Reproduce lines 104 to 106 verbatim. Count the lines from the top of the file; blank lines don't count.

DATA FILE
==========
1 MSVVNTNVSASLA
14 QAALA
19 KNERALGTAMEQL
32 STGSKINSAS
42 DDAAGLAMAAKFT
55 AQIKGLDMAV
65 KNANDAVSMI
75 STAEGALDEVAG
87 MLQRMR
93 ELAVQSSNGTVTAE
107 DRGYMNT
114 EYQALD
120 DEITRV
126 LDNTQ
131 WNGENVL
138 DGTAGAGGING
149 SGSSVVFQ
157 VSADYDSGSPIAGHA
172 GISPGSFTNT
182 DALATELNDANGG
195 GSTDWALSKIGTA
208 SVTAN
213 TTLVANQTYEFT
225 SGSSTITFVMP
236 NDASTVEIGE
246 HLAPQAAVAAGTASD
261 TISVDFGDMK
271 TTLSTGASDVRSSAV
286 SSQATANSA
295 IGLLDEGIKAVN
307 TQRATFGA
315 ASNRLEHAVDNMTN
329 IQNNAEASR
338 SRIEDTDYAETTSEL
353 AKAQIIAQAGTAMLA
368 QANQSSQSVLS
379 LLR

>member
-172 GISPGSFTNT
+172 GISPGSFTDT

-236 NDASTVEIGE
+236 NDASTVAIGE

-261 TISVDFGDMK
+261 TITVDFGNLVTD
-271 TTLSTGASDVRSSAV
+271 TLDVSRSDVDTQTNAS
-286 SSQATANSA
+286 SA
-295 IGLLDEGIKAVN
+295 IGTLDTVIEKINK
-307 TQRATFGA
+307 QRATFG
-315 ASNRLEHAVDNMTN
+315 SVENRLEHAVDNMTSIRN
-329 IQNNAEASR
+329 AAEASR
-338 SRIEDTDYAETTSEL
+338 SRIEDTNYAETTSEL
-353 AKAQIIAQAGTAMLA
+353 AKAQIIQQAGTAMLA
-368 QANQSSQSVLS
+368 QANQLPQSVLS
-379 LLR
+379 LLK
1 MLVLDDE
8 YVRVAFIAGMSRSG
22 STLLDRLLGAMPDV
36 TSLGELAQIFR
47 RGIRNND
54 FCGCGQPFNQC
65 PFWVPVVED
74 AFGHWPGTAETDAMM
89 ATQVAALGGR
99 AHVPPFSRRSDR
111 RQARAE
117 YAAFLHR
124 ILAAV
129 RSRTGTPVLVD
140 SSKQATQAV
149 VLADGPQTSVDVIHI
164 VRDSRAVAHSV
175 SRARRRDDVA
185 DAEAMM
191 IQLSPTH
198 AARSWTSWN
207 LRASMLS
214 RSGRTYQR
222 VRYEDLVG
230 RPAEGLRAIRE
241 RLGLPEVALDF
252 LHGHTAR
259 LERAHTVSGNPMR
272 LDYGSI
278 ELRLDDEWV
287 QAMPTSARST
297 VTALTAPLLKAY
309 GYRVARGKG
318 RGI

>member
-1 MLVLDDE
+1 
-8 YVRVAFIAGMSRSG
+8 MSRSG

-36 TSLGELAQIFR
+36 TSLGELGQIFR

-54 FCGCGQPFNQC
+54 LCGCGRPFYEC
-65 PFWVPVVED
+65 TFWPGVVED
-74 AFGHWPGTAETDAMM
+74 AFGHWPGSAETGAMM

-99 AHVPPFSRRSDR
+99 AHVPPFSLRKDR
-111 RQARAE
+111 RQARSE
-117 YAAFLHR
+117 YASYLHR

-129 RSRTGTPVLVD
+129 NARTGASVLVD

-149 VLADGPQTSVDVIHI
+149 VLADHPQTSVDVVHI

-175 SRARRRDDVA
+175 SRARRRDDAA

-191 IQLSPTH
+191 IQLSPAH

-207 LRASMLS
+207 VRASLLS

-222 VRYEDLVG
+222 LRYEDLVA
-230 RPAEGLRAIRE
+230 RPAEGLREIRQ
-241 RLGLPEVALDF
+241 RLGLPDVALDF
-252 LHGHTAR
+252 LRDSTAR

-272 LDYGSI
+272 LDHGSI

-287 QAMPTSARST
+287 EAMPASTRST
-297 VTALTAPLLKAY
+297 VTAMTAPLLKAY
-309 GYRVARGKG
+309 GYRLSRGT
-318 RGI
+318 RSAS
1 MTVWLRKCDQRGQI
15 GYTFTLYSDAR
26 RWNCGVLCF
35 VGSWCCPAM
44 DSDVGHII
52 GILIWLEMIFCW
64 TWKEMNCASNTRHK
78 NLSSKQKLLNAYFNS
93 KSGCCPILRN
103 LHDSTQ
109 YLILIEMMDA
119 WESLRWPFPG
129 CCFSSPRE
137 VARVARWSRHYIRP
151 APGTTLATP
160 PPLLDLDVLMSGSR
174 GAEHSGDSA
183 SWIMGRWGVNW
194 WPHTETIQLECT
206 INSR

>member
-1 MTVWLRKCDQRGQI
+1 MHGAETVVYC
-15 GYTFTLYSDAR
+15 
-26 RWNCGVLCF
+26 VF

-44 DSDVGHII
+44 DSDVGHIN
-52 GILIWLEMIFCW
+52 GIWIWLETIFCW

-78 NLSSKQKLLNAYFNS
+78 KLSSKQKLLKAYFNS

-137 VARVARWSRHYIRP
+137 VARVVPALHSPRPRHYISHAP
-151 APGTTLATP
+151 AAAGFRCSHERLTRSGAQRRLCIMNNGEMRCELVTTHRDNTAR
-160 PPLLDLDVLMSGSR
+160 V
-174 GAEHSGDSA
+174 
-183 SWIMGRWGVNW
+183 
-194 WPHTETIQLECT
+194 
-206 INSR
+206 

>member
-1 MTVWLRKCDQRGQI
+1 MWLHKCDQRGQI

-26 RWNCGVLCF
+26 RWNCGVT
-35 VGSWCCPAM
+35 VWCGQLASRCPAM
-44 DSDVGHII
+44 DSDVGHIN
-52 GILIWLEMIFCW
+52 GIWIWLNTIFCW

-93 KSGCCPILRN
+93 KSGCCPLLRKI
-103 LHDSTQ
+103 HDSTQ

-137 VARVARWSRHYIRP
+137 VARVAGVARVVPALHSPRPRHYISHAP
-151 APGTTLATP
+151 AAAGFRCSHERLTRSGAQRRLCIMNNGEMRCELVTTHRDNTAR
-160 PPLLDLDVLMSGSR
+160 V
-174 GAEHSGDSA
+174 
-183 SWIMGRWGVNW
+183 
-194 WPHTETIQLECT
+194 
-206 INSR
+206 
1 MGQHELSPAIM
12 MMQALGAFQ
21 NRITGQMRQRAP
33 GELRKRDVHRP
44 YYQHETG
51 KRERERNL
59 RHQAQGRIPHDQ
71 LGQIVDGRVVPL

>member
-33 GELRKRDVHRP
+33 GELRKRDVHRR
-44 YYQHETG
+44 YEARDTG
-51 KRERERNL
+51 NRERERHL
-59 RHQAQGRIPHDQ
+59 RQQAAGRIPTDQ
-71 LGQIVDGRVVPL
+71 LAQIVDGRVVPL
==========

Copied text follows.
-36 TSLGELAQIFR
+36 TSLGELGQIFR

-54 FCGCGQPFNQC